Linnean Society of London

The Linnean Society of London is a learned society dedicated to the study and dissemination of information concerning natural history, evolution, and taxonomy. It possesses several important biological specimen, manuscript and literature collections and publishes academic journals and books on plant and animal biology. The society also awards a number of prestigious medals and prizes.

The Linnean Society of London
Formation1788 (1788) (royal charter: 1802)
TypeLearned society
PurposeNatural History, Evolution & Taxonomy
Sandra Knapp
RemarksMotto: Naturae Discere Mores (To Learn the Ways of Nature)

A product of the 18th-century enlightenment, the Society is the oldest extant biological society in the world, and is historically important as the venue for the first public presentation of the theory of evolution on 1 July, 1858.

The patron of the society is Queen Elizabeth II. Honorary members include Emeritus Emperor Akihito of Japan, King Carl XVI Gustaf of Sweden (both of whom have active interests in natural history), and the eminent naturalist and broadcaster Sir David Attenborough.[2]


The Linnean Society was founded in 1788 by botanist Sir James Edward Smith. The society takes its name from the Swedish naturalist Carl Linnaeus, the 'father of taxonomy', who systematised biological classification through his binomial nomenclature. He was known as Carl von Linné after his ennoblement, hence the spelling 'Linnean', rather than 'Linnaean'. The society had a number of minor name variations before it gained its Royal Charter on 26 March 1802, when the name became fixed as "The Linnean Society of London". In 1802, as a newly incorporated society, it comprised 228 fellows. It is the oldest extant natural history society in the world.[3] Throughout its history the society has been a non-political and non-sectarian institution, existing solely for the furtherance of natural history.[4]

The inception of the society was the direct result of the purchase by Sir James Edward Smith of the specimen, book and correspondence collections of Carl Linnaeus. When the collection was offered for sale by Linnaeus's heirs, Smith was urged to acquire it by Sir Joseph Banks, the eminent botanist and President of the Royal Society. Five years after this purchase Banks gave Smith his full support in founding the Linnean Society, and became one of its first Honorary Members.[5]

The society has numbered many prominent scientists amongst its fellows. One such was the botanist Robert Brown, who was Librarian, and later President (1849-1853); he named the cell nucleus and discovered Brownian motion.[6] In 1854 Charles Darwin was elected a fellow; he is undoubtedly the most illustrious scientist ever to appear on the membership rolls of the society.[7] Another famous fellow was biologist Thomas Huxley, who would later gain the nickname "Darwin's bulldog" for his outspoken defence of Darwin and evolution. Men notable in other walks of life have also been fellows of the society, including the physician Edward Jenner, pioneer of vaccination, the Arctic explorers Sir John Franklin and Sir James Clark Ross, colonial administrator and founder of Singapore, Sir Thomas Stamford Raffles and Prime Minister of Britain, Lord Aberdeen.[8]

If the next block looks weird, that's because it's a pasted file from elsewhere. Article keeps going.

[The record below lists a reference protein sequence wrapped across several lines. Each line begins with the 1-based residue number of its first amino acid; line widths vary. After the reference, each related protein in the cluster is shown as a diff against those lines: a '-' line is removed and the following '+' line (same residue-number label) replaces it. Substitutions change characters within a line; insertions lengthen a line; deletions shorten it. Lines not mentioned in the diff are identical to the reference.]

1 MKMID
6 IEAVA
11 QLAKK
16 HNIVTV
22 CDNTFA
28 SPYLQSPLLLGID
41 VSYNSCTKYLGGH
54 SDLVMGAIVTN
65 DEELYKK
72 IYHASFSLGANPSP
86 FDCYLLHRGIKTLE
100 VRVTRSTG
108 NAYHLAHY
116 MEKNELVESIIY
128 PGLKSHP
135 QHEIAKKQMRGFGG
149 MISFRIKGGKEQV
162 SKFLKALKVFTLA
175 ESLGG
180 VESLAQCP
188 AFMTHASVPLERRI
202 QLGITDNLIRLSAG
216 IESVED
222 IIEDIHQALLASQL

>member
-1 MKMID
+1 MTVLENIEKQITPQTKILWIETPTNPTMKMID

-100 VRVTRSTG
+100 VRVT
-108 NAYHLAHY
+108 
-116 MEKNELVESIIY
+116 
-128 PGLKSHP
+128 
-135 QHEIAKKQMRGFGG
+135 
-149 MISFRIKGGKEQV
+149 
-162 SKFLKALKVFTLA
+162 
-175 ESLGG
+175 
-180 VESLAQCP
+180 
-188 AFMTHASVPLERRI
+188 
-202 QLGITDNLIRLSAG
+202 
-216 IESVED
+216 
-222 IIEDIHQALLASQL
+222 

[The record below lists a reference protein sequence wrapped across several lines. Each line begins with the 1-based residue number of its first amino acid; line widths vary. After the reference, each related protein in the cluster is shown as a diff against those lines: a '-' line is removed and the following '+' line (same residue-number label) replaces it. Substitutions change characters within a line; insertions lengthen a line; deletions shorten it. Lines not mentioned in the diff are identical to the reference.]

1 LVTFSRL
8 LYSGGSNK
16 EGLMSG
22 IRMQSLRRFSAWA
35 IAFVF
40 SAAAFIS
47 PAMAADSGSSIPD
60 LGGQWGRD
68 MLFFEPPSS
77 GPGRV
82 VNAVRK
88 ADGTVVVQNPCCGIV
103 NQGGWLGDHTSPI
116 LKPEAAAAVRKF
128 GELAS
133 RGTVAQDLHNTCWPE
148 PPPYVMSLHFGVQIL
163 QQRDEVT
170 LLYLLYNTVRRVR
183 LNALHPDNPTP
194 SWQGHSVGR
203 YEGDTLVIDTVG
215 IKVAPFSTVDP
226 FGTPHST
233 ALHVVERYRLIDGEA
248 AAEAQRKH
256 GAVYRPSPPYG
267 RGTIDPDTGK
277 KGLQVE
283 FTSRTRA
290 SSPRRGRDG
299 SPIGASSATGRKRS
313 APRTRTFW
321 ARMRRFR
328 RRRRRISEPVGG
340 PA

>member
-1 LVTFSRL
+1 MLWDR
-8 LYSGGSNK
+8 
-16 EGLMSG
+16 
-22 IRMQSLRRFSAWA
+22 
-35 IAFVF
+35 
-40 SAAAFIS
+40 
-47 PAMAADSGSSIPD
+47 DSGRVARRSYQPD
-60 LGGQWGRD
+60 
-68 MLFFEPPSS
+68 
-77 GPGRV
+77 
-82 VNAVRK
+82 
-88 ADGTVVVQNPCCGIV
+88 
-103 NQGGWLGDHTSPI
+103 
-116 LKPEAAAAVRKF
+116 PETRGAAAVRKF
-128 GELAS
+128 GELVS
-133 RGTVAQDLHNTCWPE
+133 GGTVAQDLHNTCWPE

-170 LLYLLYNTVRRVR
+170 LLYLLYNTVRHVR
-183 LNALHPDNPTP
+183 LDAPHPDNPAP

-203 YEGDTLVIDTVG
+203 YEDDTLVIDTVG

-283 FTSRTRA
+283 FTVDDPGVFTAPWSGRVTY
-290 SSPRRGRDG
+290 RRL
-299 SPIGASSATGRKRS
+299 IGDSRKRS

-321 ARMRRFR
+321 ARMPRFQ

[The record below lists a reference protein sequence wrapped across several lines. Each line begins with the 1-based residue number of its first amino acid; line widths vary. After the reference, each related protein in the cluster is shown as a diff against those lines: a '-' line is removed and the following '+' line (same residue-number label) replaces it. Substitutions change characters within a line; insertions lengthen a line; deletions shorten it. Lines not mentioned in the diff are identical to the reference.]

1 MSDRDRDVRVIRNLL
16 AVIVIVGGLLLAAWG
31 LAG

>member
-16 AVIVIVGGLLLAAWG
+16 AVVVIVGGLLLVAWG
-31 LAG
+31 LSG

Since 1857 the society has been based at Burlington House, Piccadilly, London; an address it shares with a number of other learned societies: the Geological Society of London, the Royal Astronomical Society, the Society of Antiquaries of London and the Royal Society of Chemistry.[9]

The first public exposition of the 'Theory of Evolution by Natural Selection', arguably the greatest single leap of progress made in biology, was presented to a meeting of the Linnean Society on 1 July 1858. At this meeting a joint presentation of papers by Charles Darwin and Alfred Russel Wallace was made, sponsored by Joseph Hooker and Charles Lyell as neither author could be present.[10]

In 1904 the society elected its first female fellows, following a number of years of tireless campaigning by the botanist Marian Farquharson. Whilst the society's council was reluctant to admit women, the wider fellowship was more supportive; only 17% voted against the proposal. Among the first to benefit from this were the ornithologist and photographer Emma Louisa Turner, Lilian J. Veley, a microbiologist and Annie Lorrain Smith, a lichenologist and mycologist, all formally admitted on 19 January 1905.[11] Amongst the first women to be elected in 1904 was the paleobotanist, and later pioneer of family planning, Marie Stopes.[12]

The society's connection with evolution remained strong into the 20th century. Sir Edward Poulton, who was President 1912-1916, was a great defender of natural selection, and was the first biologist to recognise the importance of frequency-dependent selection.[13][14]